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A matter of faithPosted Wednesday, July 27, 2011, at 3:52 PM
I knew those words.
"God, grant me the serenity to accept the things I cannot change."
A board member I didn't recognize smiled, as I recited the phrase along with the members of the Saline County Health Department Board of Trustees. In high school I tucked a shred of paper with those words behind my then newly-acquired driver's license. The Serenity Prayer is a favorite mantra of mine, and one I quote often.
As The Marshall Democrat-News' new reporter and a transplant to Saline County, I spend evenings fumbling through old news stories attempting to learn about the people, places and organizations now consuming my life. So in a room where I only recognized Slater Mayor Stephen Allegri and a KMMO reporter, it shocked me to hear something familiar.
With each passing day I discover unexpected perks to living in a place with less residents than Mizzou has undergrads. I love the omelets at Grace Brothers, the people in my daily routine and the lack of traffic. Despite my mere three minute morning commute to the office, Saline County's extreme sense of religion impresses me the most.
I come from place where Atheists on school boards omitted prayers from public high school graduations. I've covered city council meetings in a handful of St. Louis municipalities and never once did I hear the words "Dear Lord," spoken, or the council ask for heavenly guidance in government decisions.
My first night in Slater, a young alderman in a Royal's shirt bowed his head and began the meeting in prayer. In Sweet Springs, before any council business is addressed, a minister asks God to grant the council members wisdom in their decision making. When the pledge of allegiance is spoken, the "under God" part is included, and no one fusses about it.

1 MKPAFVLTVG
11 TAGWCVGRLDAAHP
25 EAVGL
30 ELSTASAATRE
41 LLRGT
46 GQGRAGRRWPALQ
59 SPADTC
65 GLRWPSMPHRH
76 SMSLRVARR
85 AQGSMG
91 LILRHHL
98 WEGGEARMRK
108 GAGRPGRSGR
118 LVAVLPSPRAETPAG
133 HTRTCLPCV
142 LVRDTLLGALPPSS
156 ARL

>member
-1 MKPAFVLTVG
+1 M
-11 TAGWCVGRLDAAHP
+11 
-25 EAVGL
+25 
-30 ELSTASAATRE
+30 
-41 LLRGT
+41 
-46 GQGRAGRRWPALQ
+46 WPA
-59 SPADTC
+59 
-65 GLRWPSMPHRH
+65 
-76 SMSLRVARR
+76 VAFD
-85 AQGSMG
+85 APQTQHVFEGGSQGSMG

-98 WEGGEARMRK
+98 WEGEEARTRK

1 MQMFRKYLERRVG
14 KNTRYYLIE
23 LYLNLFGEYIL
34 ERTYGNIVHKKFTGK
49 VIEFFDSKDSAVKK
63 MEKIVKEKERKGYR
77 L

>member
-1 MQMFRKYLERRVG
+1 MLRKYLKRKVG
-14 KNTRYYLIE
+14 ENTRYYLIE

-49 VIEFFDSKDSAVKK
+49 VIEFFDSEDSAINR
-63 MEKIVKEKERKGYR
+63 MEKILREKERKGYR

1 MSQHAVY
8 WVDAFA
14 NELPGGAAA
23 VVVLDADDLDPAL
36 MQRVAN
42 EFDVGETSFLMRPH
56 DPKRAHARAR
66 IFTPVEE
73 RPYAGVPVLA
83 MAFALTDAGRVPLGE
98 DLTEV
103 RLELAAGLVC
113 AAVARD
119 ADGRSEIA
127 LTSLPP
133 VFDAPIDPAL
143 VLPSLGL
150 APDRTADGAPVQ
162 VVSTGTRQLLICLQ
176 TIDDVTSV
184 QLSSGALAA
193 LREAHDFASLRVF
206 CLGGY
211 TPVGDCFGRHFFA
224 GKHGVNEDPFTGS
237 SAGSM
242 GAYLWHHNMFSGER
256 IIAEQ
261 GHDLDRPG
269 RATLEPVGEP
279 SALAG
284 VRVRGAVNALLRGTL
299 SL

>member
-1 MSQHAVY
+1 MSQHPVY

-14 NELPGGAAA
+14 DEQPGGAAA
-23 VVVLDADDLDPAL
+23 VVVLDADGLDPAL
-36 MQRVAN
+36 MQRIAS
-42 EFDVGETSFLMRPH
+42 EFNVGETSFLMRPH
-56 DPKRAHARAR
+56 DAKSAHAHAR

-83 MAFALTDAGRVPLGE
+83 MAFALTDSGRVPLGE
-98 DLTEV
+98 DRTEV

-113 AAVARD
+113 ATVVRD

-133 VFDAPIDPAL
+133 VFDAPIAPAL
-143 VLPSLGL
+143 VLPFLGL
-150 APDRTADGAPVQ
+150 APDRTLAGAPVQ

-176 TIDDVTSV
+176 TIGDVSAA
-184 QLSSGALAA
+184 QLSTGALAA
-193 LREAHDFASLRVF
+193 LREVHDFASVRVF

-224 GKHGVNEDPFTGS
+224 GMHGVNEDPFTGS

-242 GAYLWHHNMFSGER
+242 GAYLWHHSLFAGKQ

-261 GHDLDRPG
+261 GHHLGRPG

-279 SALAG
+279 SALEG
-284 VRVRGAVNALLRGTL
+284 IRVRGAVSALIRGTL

As a product of 12 years of sheltered Catholic education, I first experienced religious diversity in college. While I never expected everyone to believe in God, I certainly didn't plan for my faith to be challenged.
Every Sunday evening, dorm mates questioned my choice to attend mass instead of sticking around for the weekly pizza and Simpsons party. A few weeks into my first semester, I truly realized the difference between my plaid high school uniform skirt and a Mizzou hoodie. A friend hung a horrifying poster above his bed, and I can still see the hooded figure holding out the bible with the word "lies" bleeding out of the pages.
Those among many other trying moments created a sense of cautiousness about my own faith. You can imagine how nervous I was to request Sunday mornings off at my first job. But without hesitation Eric and Shelly both claimed Marshall was a religious town and finding time for mass each weekend would never be a problem. A mere "amen" at council meetings and beautiful gospel music at the Saline County BBQ has more than proven their point.
I've felt welcomed in Saline County, but I think the best welcome wagon came in the form of the deep sense of faith in this town. Thank you all for that blessing.
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Maggie Menderski graduated with a Bachelor of Journalism degree from the University of Missouri in May 2011. The St. Louis native began working as a staff writer for the Democrat-News shortly after. In her Out of Ink blog, she (typically) muses about the differences between rural and suburban life.